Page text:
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The Glitter of GoldFrance
Bimetallism
and the Emergence of the International Gold Standard
1848-1873$
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Marc Flandreau

Print publication date: 2004

Print ISBN-13: 9780199257867

Published to Oxford Scholarship Online: August 2004

DOI: 10.1093/0199257868.001.0001

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The French Crime of 1873: An Essay in Interpretation

The French Crime of 1873: An Essay in Interpretation

Chapter:
(p.175) 8 The French Crime of 1873: An Essay in Interpretation
Source:
The Glitter of Gold
Author(s):

Marc Flandreau

Publisher:
Oxford University Press
DOI:10.1093/0199257868.003.0009

Chapter 8 analyses the end of bimetallism. It shows that the conventional view of an inescapable collapse is not founded. France, endowed with a large share of the gold output of the 1850s and 1860s, had enough gold to weather the modestly rising silver output of the 1870s and 1880s. It had also enough gold to resist to Germany's decision to adopt a gold standard in the early 1870s. Failure of international cooperation, it is argued, is what caused the emergence of the gold standard.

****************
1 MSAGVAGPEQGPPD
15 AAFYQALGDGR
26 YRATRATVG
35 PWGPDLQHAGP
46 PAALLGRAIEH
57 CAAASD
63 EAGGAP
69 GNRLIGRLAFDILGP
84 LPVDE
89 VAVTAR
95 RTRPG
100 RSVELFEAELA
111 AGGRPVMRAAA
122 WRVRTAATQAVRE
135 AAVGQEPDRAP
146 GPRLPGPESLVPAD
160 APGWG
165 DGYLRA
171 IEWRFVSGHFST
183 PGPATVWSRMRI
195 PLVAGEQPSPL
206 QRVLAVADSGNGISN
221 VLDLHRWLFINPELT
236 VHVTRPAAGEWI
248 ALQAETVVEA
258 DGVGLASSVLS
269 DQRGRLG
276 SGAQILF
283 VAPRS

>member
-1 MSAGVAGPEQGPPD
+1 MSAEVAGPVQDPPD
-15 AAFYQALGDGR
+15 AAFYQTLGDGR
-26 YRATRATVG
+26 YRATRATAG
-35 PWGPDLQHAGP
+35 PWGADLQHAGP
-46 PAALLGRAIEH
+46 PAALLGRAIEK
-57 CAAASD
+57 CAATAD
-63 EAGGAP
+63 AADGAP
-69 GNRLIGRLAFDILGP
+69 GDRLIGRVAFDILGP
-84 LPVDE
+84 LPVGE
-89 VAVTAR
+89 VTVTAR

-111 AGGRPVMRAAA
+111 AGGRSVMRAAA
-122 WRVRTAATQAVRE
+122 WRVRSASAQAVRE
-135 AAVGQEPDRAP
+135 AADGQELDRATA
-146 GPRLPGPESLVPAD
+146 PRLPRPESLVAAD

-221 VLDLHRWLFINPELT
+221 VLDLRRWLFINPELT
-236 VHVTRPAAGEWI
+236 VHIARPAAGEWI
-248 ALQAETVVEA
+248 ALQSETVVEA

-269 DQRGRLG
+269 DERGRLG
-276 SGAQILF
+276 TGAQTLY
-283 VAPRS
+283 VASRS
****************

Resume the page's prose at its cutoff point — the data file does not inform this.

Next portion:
Keywords:   Suspension of silver coinage, Latin Union, International Bimetallism, Conference of 1867, Franco-Prussian War, War Indemnity, France's “expecting” policy, Strategic externalities, Switching costs

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